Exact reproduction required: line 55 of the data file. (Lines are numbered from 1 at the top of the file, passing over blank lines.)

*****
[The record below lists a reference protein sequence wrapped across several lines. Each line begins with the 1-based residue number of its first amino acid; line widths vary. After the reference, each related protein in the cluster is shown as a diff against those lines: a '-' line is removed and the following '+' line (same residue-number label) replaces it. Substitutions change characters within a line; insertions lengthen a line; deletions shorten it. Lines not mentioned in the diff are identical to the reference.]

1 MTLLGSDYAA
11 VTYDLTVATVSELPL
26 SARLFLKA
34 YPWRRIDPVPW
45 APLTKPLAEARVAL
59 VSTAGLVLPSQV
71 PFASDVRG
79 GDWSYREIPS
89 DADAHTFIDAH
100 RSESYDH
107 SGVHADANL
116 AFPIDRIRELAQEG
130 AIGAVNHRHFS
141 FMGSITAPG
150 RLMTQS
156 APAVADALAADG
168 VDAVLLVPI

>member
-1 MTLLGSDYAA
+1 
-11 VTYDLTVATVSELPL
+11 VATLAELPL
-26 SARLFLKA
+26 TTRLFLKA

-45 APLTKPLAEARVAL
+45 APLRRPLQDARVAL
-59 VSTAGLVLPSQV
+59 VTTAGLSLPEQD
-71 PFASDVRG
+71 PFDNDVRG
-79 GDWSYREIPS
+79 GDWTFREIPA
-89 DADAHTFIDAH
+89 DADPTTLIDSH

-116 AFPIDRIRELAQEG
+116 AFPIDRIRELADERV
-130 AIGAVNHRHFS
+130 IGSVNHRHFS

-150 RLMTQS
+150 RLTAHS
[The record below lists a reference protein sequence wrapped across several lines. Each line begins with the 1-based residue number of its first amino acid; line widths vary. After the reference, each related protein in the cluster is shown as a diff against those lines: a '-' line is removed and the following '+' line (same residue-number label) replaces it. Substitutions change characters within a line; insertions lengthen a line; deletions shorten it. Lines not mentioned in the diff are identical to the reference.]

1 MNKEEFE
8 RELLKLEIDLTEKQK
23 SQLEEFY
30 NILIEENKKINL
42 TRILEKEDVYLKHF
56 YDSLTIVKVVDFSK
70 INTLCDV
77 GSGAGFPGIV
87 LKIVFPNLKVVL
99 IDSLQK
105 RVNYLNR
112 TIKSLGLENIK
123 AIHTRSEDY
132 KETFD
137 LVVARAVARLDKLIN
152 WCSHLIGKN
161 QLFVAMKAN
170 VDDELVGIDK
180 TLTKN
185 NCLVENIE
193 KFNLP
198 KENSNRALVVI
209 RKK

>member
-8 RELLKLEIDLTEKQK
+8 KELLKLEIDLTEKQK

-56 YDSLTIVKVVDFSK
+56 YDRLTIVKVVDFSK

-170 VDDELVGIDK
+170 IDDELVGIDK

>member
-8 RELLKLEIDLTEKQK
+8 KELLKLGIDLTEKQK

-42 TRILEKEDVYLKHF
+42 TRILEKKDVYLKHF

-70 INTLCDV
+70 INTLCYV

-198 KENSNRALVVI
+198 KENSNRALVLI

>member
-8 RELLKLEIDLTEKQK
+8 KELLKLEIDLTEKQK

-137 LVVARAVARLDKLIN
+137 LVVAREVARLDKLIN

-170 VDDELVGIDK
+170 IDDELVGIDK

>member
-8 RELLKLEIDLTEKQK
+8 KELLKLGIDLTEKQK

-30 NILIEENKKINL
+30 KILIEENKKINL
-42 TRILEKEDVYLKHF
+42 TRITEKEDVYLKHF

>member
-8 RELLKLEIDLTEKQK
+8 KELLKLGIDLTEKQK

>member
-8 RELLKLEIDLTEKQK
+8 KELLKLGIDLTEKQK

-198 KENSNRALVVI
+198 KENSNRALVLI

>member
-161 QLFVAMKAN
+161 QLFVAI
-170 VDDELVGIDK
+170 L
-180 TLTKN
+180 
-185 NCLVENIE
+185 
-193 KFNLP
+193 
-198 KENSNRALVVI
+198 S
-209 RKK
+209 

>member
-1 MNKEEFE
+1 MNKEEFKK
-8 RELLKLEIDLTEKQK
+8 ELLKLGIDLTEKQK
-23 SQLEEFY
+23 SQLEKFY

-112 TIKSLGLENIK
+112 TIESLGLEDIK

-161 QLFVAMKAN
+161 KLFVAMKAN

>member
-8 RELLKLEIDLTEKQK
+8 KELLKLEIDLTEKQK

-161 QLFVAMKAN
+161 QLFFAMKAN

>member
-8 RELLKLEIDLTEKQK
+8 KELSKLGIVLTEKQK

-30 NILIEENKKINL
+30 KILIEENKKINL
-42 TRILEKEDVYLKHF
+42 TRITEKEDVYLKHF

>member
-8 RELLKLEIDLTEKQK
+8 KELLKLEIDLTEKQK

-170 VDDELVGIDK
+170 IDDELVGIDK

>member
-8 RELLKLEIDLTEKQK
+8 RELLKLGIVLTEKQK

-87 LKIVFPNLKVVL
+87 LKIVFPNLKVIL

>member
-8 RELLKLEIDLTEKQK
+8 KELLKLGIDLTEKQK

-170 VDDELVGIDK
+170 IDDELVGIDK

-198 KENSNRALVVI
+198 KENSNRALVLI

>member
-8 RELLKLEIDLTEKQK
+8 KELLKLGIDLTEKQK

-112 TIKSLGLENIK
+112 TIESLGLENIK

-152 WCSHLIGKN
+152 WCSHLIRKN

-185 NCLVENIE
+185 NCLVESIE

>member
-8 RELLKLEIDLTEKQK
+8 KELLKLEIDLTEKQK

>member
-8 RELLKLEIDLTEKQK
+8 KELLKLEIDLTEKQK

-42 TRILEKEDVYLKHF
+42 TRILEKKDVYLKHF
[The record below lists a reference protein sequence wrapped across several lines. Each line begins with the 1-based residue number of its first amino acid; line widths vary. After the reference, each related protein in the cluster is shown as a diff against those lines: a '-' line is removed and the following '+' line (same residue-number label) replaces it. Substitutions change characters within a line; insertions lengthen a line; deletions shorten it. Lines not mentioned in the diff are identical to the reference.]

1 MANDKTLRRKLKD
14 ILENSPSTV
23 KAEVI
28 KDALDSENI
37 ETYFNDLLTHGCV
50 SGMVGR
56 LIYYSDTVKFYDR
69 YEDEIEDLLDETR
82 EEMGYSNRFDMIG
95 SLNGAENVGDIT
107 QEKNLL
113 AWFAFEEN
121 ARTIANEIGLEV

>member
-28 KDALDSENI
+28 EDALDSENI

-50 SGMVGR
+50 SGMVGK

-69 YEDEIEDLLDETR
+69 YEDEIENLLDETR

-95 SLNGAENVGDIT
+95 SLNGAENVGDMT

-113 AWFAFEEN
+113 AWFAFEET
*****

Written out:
123 AIHTRSEDY